​Watch out Windows, Android, and iOS: Amazon's Alexa is turning into the next big operating system

Amazon is spreading the reach of Alexa further and faster than its rivals, which is going to have big implications.
Written by Steve Ranger, Global News Director

These are all the new Echo devices Amazon just announced

Amazon has unveiled another set of devices, including a new Amazon Echo ($99.99) and Echo Plus ($149.99), the circular-screened Echo Spot ($129.99), and and a new Fire TV stick ($69.99), as it continues to advance its vision of the connected home.

Amazon sells its hardware cheap because making money that way is not (at least for now) its priority. This is a land-grab; whichever company reaches enough homes fast enough will become the effective standard.

And Amazon already managed to grab a significant lead, largely because the original Echo has been a surprise hit. Who knew that a Bluetooth speaker with a built-in digital assistant (and not a thermostat or fire alarm) was going to be the device that finally got consumers excited about the smart home?

Since then Amazon has rapidly added to its hardware portfolio, and what's clear is that the company is trying to make sure that its hardware and services are at every fundamental touch-point in the home; the new Echo Spot is going to replace your alarm clock, for example.

These products may not all be hits, but Amazon can iterate at a much faster rate than its rivals to keep ahead of the game: Apple's HomePod hasn't even arrived yet.


The House that Alexa Built: an Amazon showcase in London earlier this year.

Image: Steve Ranger/ZDNet

Home hub is the key

Plenty of companies are playing in the smart home space, making smart locks, cameras, motion sensors, and the like. But what really matters is which company will provide the glue to connect all these different elements together.

That's why the new Echo Plus is interesting: Amazon is making an explicit play to be the home hub because it can automatically discover and set up lights, locks, plugs, and switches without the need for additional hubs or apps.

And the Alexa 'routines' feature will be able to tie all of this together by allowing you to automate a series of actions with a single voice command: saying "Alexa, good night," and having it turn off the lights, lock the door, and turn off the TV, for example.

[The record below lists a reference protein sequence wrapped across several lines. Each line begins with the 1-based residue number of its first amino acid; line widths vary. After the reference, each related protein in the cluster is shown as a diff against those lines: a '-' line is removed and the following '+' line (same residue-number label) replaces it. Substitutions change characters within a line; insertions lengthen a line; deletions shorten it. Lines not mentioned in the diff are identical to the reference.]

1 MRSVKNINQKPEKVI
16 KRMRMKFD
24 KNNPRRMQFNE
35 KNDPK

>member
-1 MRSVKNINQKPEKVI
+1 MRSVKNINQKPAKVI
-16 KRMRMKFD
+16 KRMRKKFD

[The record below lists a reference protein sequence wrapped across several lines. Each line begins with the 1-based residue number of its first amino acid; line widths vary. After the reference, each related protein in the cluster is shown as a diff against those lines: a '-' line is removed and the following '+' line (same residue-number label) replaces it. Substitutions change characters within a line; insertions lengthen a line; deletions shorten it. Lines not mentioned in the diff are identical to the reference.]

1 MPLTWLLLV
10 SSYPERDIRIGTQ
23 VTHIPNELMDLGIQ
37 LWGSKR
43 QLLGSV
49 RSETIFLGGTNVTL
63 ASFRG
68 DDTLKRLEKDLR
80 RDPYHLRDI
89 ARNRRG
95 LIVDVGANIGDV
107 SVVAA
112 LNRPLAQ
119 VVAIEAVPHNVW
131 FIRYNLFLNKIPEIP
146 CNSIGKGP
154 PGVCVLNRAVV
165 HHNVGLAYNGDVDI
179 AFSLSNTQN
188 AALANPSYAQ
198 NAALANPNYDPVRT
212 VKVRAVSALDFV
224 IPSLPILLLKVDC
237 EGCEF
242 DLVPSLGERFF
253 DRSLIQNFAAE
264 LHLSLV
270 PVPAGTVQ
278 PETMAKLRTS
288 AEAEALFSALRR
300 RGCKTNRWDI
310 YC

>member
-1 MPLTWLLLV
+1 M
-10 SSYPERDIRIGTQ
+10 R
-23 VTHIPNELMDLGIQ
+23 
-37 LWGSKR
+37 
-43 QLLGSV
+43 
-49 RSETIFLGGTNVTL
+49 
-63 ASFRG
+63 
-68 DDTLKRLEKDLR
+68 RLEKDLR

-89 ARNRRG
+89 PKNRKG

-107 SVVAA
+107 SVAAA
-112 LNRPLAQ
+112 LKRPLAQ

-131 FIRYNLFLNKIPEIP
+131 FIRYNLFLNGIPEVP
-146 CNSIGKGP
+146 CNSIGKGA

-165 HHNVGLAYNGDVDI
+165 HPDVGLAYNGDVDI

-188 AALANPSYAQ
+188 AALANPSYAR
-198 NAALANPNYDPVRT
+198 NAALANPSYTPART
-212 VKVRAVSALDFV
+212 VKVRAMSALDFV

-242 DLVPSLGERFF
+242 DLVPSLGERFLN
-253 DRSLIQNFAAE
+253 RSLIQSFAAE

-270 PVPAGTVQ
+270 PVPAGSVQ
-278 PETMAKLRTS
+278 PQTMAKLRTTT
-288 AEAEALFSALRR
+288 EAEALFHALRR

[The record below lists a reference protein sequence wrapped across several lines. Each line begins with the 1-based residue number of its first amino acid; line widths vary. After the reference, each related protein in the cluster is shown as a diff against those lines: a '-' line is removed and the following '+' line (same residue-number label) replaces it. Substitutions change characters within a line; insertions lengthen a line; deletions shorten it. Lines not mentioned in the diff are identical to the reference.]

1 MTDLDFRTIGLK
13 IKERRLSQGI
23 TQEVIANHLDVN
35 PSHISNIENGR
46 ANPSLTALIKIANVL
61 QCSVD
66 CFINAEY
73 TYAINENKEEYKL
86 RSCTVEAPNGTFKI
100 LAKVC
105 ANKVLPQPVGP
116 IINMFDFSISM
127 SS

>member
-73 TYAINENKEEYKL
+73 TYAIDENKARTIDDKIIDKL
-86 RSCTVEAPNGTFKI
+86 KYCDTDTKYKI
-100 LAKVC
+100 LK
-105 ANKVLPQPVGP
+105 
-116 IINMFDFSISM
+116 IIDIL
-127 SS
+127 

A platform that other apps and devices can connect into? This starts to sound a lot like an operating system for the home to me.

It's not just the home, either; Amazon announced a deal to make Alexa available in BMW and Mini vehicles from the middle of next year, allowing drivers to use the digital assistant to get directions, play music or control smart home devices while travelling, without having to use a separate app. Travellers will also have access to Alexa skills from third-party developers like Starbucks, allowing them to order their coffee while driving and thus skip the line.

Back in January, Amazon and Ford said they were working together to allow voice commands to turn on the engine, lock or unlock the doors as well as play music and use other skills.

Amazon's Alexa seems to have made a breakthough because, unlike voice assistants like Siri or Google Assistant, it's not trying to cannibalise other ways of communicating with devices, but actually doing new stuff. On a phone, Siri languishes because it's easier to use the on-screen keyboard. But in the home -- and on the road -- voice makes more sense.

It's still early days but I think Alexa has a good shot at becoming one of the standard interfaces, certainly for consumers -- an operating system for the home, if not more, if the automotive tie-ups take off too. All of this will make Amazon a serious force to be reckoned with.

Windows has the desktop, and Android and iOS can fight it out for the smartphone, but right now Alexa has a lock on the smart home.


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